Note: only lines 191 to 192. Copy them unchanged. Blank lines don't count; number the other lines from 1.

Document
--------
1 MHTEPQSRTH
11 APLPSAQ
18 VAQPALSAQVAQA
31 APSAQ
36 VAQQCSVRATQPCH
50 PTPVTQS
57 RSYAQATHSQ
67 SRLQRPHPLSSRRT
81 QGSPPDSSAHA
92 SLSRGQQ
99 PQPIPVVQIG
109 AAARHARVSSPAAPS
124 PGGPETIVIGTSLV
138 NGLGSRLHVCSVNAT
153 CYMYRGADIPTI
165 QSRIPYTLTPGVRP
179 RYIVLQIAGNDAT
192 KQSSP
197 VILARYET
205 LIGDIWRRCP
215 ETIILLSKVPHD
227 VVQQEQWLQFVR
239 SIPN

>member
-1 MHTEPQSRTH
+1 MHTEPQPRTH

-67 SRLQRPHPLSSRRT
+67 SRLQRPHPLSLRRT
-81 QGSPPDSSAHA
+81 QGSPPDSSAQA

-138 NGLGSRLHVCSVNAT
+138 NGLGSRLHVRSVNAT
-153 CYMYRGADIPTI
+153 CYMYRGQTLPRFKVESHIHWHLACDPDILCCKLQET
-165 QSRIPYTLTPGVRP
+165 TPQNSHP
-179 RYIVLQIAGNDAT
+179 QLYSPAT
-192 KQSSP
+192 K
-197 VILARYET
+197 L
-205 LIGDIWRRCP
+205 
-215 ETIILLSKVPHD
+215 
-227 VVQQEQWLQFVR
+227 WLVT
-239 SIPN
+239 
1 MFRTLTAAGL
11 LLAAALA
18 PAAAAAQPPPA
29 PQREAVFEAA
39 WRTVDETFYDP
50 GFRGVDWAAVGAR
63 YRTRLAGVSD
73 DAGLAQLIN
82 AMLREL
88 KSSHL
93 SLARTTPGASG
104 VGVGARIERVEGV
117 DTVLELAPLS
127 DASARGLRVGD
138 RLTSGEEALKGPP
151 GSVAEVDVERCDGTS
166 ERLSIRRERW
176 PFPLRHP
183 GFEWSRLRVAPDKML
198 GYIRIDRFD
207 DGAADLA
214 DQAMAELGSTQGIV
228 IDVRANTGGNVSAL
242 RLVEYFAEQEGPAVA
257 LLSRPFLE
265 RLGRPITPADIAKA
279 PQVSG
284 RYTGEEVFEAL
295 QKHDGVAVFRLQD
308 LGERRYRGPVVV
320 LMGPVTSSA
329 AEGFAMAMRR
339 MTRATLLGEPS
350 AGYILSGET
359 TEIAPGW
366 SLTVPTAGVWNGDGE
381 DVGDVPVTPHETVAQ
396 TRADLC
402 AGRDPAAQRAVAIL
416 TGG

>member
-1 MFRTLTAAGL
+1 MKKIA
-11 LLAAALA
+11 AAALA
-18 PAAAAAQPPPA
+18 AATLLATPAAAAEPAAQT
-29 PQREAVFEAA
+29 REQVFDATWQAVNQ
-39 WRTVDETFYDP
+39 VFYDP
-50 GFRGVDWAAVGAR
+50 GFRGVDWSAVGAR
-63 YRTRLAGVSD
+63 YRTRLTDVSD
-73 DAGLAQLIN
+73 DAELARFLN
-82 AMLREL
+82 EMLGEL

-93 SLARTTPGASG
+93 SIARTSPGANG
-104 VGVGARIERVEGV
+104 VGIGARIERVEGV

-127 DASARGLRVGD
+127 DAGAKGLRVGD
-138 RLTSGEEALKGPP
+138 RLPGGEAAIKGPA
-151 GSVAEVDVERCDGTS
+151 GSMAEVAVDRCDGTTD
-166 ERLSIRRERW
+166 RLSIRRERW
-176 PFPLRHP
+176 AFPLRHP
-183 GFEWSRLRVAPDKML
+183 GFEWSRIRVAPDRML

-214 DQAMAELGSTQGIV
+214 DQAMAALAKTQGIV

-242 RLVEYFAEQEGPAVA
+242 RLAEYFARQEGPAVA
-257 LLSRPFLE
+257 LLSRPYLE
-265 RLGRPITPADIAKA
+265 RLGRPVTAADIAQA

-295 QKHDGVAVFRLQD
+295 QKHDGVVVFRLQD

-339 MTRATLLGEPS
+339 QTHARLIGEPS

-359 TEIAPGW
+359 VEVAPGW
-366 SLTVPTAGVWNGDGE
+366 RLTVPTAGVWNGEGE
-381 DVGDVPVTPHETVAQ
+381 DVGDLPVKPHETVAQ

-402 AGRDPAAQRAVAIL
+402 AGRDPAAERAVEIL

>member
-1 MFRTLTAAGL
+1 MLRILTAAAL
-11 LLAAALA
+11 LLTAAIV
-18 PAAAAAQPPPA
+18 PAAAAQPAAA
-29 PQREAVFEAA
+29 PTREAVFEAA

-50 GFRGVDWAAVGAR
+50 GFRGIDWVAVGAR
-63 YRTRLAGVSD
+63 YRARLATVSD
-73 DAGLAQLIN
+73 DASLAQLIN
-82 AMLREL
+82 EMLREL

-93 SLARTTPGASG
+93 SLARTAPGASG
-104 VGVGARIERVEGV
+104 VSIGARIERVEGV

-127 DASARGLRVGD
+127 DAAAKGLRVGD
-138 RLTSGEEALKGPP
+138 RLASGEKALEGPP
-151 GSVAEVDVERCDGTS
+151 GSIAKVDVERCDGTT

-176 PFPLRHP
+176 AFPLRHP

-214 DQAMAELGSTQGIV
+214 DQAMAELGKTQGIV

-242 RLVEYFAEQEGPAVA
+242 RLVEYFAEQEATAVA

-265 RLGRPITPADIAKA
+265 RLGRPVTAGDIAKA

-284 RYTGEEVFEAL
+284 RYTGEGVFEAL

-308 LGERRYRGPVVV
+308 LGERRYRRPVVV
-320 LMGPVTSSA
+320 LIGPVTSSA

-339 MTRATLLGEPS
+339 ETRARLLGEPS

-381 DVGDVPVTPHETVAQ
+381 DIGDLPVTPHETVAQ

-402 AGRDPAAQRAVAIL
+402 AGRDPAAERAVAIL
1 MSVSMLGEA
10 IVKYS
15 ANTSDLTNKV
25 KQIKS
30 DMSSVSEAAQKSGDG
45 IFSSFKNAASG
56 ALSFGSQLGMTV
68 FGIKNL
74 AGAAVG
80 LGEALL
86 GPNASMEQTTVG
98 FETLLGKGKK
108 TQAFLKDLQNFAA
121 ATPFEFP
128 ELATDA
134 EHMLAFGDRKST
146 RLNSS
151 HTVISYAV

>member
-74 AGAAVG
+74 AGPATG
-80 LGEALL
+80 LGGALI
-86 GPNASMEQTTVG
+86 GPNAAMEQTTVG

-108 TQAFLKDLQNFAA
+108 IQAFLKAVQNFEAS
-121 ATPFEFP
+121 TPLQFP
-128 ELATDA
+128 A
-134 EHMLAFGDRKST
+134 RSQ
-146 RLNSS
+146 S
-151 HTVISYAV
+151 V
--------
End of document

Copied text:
-402 AGRDPAAQRAVAIL
+402 AGRDPAAERAVAIL